RELATED: How Exercise Might Protect You From Severe COVID Illness

WR: I’m sure it’s difficult to be so limited after running so much prior to COVID. How do you cope with that aspect?

LW: I started therapy. I’m early in the process, but it’s been helpful. There’s a partial loss of identity but also putting my identity on hold, as if it could be back. So much of my day-to-day life was running and traveling full-time for work and going to [Penn State] for football games. On March 13, 2020, there was a dead-stop. There was no transition period. I never experienced the shutdown without being sick, so I have no understanding of how anybody else dealt with it. I was in a fog from the very beginning. It’s been hard to know who I am without what I did everyday. I’ve traveled once in the last 18 months and when I did that, I blacked out twice. I had to have a coworker with me at all times for safety.

I do have hope that it will all come back, but it won’t be a right-away thing either.

WR: How does long-haul COVID affect relationships and your work life?

LW: I’ve changed jobs within my company. It was a job people thought I should have taken years ago, but I didn’t because I liked all the travel and what I was doing. The universe made the decision for me, which is fine. I like it enough and I’m good at it. Being sick has made me particularly isolated. Right before the pandemic I had just started going to group runs, meeting people to go to hikes and trails runs. But that all stopped right away. I haven’t seen anyone I used to run or hike with because I physically can’t and I don’t want to put it on another person to walk a 30-minute mile and they have to keep an eye on me in case I fall down.

I know that everybody has been isolated and restricted. The pandemic took away being able to do things and see people, but I’ve also restricted that more than some people because some of my medications are immunosuppressive, so I can’t be in a higher-risk situations.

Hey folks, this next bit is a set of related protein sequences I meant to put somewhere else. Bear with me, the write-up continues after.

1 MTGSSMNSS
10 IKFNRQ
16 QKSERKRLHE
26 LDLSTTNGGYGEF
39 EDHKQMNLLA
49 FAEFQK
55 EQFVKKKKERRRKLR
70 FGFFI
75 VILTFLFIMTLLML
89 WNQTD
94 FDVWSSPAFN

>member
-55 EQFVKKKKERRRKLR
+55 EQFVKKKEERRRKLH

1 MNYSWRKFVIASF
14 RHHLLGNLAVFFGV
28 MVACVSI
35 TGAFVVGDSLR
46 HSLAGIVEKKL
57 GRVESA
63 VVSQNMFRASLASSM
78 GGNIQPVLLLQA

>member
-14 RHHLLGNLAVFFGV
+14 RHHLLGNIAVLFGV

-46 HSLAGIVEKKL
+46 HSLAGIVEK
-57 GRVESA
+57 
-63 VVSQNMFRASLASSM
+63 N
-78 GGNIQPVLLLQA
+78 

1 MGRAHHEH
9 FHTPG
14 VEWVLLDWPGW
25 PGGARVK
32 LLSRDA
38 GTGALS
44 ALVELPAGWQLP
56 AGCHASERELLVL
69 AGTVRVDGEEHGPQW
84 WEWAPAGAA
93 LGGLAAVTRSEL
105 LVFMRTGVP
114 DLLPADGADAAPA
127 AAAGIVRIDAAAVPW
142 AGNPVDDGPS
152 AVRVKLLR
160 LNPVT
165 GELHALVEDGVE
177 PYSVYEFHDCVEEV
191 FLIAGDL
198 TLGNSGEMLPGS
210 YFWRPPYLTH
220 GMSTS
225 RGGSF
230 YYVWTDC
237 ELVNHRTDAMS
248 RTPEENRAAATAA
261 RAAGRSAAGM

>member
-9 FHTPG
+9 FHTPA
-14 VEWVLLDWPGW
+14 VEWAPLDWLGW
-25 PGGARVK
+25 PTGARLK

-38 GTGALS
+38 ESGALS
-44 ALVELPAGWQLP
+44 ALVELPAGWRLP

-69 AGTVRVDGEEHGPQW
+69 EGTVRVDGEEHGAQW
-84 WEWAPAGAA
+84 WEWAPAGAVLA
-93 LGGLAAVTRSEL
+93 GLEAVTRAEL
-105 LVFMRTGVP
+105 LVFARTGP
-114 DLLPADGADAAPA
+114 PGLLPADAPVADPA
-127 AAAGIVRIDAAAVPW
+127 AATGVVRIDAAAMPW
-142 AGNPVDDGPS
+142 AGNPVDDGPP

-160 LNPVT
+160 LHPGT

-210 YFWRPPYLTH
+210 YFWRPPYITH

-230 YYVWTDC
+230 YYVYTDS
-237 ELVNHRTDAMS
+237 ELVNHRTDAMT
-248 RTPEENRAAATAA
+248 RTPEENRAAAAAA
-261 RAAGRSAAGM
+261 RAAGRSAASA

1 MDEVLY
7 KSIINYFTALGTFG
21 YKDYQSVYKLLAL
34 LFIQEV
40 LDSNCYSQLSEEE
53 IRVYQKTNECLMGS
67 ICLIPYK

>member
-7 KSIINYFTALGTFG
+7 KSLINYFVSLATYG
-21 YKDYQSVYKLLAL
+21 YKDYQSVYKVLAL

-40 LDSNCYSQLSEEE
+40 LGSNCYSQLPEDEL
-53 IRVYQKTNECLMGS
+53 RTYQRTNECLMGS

WR: Where do you find support and what fills the void of not being able to run?

LW: Doom-scrolling the internet? [laughing] Hmmm. I try to sleep. The high blood pressure is almost like a PTSD. I won’t fall completely asleep or I’ll be awake in a dream. I spend a lot more time in bed or on the couch. I got a kitten. I found him while I was working in Puerto Rico and brought him home. I also crochet, which I did before I got sick but I probably do a little bit more now.

WR: A year later, same question. What do you want runners, in particular, to know about your experience with COVID?

LW: Especially now with more aggressive strains of the virus, even if you think you’re healthy, you’re not invincible. If all of the appeals for getting a vaccine for your family, for your community—if all of that hasn’t been convincing, then even the selfish reason of not wanting to spend $5,000 a year on doctors’ appointments and medications is a reason and not wanting to stop running is a reason. Taking a couple of days off to let the vaccine process through your system is better than my now almost-two-year break. There are so many races I’d like to do or just meet a person or two to run and it’s not an option at this point.